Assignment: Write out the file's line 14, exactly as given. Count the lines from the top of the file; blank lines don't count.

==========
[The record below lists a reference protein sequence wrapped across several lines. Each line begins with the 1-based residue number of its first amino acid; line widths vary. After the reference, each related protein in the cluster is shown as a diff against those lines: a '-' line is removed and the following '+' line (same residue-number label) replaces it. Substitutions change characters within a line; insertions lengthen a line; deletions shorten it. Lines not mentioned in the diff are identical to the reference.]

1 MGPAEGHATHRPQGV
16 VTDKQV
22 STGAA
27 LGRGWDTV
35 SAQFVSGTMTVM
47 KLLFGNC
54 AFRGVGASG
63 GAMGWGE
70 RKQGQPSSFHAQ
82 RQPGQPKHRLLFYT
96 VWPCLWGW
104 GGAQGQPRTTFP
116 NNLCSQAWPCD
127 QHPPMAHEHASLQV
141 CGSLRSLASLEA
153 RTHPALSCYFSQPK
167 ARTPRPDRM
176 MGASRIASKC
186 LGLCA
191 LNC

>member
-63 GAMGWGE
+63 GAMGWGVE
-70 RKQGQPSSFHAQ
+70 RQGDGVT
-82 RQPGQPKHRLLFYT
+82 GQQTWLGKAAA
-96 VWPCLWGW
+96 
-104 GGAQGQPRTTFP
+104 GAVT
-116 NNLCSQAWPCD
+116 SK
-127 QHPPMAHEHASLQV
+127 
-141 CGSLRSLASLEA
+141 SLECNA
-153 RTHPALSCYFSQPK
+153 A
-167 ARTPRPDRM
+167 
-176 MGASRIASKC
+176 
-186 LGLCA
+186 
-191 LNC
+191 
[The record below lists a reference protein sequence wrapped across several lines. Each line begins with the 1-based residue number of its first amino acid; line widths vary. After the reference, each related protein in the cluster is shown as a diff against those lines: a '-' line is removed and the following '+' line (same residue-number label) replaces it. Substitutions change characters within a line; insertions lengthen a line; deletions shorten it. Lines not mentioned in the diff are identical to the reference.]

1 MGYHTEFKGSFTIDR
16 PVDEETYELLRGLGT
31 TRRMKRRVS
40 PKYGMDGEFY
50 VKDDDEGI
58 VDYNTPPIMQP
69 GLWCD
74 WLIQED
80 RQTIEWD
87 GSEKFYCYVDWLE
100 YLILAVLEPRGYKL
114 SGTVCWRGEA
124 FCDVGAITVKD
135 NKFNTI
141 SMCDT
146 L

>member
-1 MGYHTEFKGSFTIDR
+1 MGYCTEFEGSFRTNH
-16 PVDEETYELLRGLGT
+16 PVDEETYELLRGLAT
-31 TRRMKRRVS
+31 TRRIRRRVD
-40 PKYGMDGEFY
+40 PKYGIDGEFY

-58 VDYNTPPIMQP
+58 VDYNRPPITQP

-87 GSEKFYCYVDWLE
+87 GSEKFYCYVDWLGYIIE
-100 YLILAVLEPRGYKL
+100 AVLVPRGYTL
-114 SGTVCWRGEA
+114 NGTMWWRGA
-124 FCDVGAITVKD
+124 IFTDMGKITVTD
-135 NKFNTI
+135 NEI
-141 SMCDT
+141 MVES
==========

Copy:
116 NNLCSQAWPCD